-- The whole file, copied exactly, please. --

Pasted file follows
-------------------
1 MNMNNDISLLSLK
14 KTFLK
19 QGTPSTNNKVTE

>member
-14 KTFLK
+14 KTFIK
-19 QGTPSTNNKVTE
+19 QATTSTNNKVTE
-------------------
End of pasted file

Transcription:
1 MNMNNDISLLSLK
14 KTFLK
19 QGTPSTNNKVTE

>member
-14 KTFLK
+14 KTFIK
-19 QGTPSTNNKVTE
+19 QATTSTNNKVTE